Matt Waters’ new book, King of the World: the life of Cyrus the Great, is a welcome contribution to the field of ancient history. In his preface and introduction chapter, he sets out his aim to provide a new general history on Cyrus the Great, the founder of the Persian Empire that conquered the Median Empire, the Kingdom of Lydia, and the Babylonian Empire. The Persian Empire at its peak stretched over two million square miles, which is an impressive feat (1). Waters’ overall argument is that Cyrus is one of the most pivotal figures in ancient history, yet he is underappreciated and often overlooked (2).
The first chapter provides background information about the state of Persia before Cyrus. It covers the 8th and 7th century BCE interactions between the Persians and the nearby Babylonians, Assyrians, and Elamites. This context is very important, as it demonstrates that Persia was already looking to expand before Cyrus came into power. It sets the historical stage to highlight Cyrus’s later contribution as well.
The second chapter discusses the sources on Cyrus and information on his life before his ascension to the throne. Not much is written about Cyrus’s birth or early life in Near Eastern sources; thus, most of the information on his early life comes from later Greek authors such as Herodotus, Ctesias, and Xenophon (35). These sources share common threads about Cyrus; however, they also contradict each other as well. One example regarding his origins will suffice here. Herodotus says that Cyrus was raised in obscurity among the common people (36). Ctesias of Cnidus provides a similar commoner origin story that Cyrus was born of ignoble stock, of Atradates the bandit and Argoste the goat-herder (38). Xenophon’s account is very different, stating that he was raised as a royal prince (39). Waters’ masterfully integrates these sources to shed light on the historian’s craft, which is a great element for a general audience to witness.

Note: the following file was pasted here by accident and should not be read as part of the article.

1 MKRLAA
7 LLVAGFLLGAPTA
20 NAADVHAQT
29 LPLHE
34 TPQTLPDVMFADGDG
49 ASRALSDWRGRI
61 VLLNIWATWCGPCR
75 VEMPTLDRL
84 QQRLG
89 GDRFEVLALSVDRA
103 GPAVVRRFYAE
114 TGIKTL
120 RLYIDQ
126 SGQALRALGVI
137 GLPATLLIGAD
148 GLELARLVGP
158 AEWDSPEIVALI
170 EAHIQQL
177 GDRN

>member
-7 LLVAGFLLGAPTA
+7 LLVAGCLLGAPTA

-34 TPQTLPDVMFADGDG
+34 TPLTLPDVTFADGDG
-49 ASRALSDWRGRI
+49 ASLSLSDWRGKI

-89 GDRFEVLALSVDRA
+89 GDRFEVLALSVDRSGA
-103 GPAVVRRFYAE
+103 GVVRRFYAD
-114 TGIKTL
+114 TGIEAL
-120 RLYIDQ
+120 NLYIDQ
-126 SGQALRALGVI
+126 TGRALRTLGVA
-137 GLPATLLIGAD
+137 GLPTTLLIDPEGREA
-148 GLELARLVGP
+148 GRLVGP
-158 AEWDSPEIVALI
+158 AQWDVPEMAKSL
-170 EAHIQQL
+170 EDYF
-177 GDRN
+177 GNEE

The third and fourth chapters cover Cyrus’s military campaigns against the Medes, Lydians, and Babylonians. In both chapters, Waters does a fine job providing the context and background of these empires before Cyrus invaded them. He takes an interdisciplinary approach, using written sources, seals, and archaeological evidence to provide a full picture of these events. These narratives are peppered with great details, such as the solar eclipse that occurred in one of his battles with the Kingdom of Lydia (73) and his tactics to divert the Euphrates River when taking Babylon (91). Such attention to detail while maintaining a strong narrative is a strength of this book and provides new insights even for those who are familiar with this great Persian king.
The final two chapters, five and six, attest to Cyrus’s legacy and importance to history, which is a major point of emphasis in this book. Chapter five looks at the imperial projects he accomplished. Beyond the famous “Persian Pony Express” (113), he also controlled a major army and promoted a unifying ideology for the Persian Empire (117). Chapter five also provides a detailed description of the archaeological remains of Pasargadae, the new Achaemenid capital that Cyrus founded. The city includes his tomb, a gate, two palaces, a royal garden, and two towers (144). Several images from David Stronach’s prior excavations are used as visuals for the reader. Chapter six builds on this theme of Cyrus’s legacy and importance by looking at how he has been treated since his death. Examples from the modern state of Iran (179), positive references to him in the Bible (170), and Alexander the Great’s fascination with him are referenced here (170).
Overall, Waters accomplishes what he sets out to do in this book. He provides a welcome new general book on Cyrus. He also attests to the importance of Cyrus as an influential figure in his age as well as today. The book is a quick read and is a page turner. The interdisciplinary approach of weaving together history, archaeology, and other fields is much appreciated as well. The appendices in the back [A) On Sources, B) Translation of the Cyrus Cylinder, and C) Teispids and Achaemendis] are helpful resources as well. Waters’ King of the World: the life of Cyrus the Great is an excellent book for anyone seeking to learn about Cyrus and the Persian Empire.